With the knowledge from this course, you can guide your older clients to housing and resources that enable them to live independently for as long as possible, and provide clients who are caregivers what they need most -- information and support.

From caregiving to advance care directives and end-of-life care, this course covers the entire range of end-of-life choices, including ethical aspects of end-of-life health care decisions. Professionals need to know about the ethics of end-of-life choices because they are of concern to almost every older adult and his or her family.

  • Chapter 10: Housing and Services for Aging Needs
  • Chapter 11: Caregiving in Families
  • Chapter 12: Advance Care Planning and Directives
  • Chapter 13: Hospice and Palliative Care
  • Chapter 14: End-of-Life Choices and Ethics

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Part 4: Financial & Estate Planning for Age 65 and Older

Financial & Estate Planning for Age 65 and Older
• Financial Planning for Retirement
• Main Sources of Retirement Income
• Basics of Investing for Age 65 and Older
• Federal Income Taxes and Older Adults
• Essentials of Estate Planning

Register for Micro-Credential in Financial & Estate Planning for Age 65 and Older

Course Description: Financial resources affect quality of life in later years, including choices for housing, health care, and long-term care. The knowledge from this course enables you to generally discuss key financial planning topics and to raise important questions that your clients should consider about their financial health.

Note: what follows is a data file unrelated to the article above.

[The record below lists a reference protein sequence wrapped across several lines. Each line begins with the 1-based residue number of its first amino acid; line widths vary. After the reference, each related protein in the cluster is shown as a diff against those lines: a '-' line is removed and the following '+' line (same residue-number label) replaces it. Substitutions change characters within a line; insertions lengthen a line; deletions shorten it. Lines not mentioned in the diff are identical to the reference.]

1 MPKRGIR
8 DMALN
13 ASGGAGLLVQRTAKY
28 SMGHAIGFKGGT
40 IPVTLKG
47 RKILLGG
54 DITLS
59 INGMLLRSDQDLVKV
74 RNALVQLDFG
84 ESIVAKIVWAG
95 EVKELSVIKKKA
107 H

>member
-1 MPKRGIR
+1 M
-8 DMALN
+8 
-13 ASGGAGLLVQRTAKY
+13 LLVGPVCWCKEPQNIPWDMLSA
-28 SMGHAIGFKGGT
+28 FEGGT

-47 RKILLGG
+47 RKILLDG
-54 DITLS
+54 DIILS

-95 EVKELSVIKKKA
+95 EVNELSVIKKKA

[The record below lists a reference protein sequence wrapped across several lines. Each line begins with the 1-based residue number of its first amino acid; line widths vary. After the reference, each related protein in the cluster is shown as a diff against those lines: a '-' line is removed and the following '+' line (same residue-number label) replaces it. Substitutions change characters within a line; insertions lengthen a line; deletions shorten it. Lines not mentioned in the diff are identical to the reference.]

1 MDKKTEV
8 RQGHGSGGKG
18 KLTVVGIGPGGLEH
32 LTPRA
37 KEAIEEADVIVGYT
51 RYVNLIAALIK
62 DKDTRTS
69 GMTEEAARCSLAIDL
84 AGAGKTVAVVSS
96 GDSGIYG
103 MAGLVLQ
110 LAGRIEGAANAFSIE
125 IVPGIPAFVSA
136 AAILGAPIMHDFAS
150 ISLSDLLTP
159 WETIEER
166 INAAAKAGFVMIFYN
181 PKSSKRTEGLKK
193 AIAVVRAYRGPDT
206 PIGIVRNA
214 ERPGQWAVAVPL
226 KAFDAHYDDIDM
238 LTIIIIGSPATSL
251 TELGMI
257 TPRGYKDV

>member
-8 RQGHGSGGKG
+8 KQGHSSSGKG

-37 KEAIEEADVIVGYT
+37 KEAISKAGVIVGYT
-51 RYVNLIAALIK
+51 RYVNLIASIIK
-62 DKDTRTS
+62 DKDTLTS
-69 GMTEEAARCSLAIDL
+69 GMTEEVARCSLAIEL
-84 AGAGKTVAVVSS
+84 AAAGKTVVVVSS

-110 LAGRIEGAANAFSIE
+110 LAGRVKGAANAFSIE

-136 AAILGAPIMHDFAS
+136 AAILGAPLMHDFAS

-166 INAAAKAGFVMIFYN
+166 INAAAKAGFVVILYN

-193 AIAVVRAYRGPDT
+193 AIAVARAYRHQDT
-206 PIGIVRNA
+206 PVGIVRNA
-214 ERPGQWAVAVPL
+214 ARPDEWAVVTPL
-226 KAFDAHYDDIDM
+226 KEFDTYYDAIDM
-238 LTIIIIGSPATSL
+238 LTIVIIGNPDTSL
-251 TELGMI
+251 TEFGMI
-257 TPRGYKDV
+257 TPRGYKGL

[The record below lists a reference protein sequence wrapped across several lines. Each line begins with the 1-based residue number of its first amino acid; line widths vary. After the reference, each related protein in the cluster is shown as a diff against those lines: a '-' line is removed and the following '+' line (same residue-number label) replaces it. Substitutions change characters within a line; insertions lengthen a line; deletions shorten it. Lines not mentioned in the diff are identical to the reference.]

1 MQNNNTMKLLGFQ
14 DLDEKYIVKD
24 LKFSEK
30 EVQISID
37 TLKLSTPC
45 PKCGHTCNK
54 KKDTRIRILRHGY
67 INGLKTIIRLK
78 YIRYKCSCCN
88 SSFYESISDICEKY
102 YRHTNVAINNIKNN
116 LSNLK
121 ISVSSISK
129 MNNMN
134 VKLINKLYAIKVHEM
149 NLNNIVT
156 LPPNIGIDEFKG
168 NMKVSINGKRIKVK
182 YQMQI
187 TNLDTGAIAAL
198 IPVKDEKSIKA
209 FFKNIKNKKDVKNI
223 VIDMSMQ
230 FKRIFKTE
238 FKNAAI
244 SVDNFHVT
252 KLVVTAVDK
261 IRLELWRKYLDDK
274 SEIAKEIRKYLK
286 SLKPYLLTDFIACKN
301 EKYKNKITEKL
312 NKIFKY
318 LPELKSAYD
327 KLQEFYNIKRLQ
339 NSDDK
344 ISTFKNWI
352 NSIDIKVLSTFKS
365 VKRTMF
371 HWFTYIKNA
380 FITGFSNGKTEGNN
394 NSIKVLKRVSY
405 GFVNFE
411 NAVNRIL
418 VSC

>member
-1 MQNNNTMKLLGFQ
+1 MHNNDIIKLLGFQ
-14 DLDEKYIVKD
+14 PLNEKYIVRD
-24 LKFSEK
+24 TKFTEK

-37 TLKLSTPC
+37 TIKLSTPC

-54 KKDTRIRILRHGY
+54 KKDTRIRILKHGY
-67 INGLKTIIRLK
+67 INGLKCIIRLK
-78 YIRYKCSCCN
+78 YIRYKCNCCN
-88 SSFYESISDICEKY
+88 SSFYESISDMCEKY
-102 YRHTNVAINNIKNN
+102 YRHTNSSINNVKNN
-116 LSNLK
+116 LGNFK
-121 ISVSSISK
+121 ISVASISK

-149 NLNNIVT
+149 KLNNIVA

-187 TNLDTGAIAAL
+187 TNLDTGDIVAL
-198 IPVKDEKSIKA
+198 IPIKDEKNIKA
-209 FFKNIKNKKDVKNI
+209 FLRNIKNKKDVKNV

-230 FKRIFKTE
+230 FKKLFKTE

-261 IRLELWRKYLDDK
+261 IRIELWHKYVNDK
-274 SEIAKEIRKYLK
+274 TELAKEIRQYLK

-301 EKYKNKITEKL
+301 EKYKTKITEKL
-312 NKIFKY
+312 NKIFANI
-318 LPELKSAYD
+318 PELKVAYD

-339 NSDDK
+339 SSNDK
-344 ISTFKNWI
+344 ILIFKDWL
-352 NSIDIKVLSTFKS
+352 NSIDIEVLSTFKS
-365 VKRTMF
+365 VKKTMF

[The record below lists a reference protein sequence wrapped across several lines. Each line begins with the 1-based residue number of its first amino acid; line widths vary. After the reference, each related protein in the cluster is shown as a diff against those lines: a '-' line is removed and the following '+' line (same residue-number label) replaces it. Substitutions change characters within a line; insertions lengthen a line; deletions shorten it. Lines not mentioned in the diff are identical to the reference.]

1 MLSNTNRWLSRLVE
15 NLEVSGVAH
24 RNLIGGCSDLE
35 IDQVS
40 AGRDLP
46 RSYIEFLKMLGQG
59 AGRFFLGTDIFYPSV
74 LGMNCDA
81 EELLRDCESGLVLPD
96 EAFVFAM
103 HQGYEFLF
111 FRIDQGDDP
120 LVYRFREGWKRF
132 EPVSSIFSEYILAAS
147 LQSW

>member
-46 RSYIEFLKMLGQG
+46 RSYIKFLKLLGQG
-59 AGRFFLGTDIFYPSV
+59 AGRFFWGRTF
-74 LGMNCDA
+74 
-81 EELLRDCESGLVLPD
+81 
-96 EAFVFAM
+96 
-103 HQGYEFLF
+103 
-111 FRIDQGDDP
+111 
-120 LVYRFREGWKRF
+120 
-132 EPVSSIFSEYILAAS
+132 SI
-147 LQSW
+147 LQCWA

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Recognize when you should refer your clients to tax, financial, legal and other experts for an integrated, more effective approach to making the best use of their accumulated resources.

Estate plans should be done to cover the possibility of mental incapacity and to help ensure timely and proper distribution of any amount of assets after death, large or small. Use the guidelines in this course to help your clients prevent or reduce fairness issues among their heirs, and introduce your clients to ethical wills, also called legacy letters, as a way to pass on their values, learning, and other intangibles during their lives or after death.

  • Chapter 15: Financial Planning for Retirement
  • Chapter 16: Main Sources of Retirement Income
  • Chapter 17: Basics of Investing for Age 65 and Older
  • Chapter 18: Federal Income Taxes and Older Adults
  • Chapter 18: Essentials of Estate Planning

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Part 5: Federal & State Programs for Retirement & Health Care

Federal & State Programs for Retirement & Health Care
• Medicare
• Medicaid and Older Adults
• Social Security and SSI
• Veterans Benefits

Register for Micro-Credential in Federal & State Programs for Retirement & Health Care

Course Description: Medicare, Medicaid, Social Security and SSI, and veterans benefits are crucial financial resources that can provide older adults with more freedom of choice about their quality of life in later years.